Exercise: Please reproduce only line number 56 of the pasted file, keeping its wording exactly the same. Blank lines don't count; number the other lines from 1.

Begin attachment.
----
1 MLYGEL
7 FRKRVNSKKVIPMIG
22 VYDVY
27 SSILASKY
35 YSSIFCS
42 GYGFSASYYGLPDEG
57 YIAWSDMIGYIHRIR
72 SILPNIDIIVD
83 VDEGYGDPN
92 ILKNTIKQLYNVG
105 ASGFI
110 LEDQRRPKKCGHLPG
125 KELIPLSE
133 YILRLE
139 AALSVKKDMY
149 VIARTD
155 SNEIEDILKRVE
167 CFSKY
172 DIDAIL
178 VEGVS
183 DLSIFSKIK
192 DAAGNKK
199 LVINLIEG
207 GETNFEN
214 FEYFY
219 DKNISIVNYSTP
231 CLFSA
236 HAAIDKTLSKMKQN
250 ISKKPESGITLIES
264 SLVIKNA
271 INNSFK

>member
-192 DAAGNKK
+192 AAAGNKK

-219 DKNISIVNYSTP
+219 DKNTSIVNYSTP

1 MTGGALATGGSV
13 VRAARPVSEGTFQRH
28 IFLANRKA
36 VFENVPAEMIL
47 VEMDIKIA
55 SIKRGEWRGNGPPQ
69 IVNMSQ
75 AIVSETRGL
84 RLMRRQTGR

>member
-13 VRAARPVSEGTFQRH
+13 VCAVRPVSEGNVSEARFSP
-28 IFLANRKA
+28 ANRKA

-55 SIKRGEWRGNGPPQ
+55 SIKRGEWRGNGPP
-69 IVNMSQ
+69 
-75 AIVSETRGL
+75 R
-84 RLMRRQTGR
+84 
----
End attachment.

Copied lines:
+75 R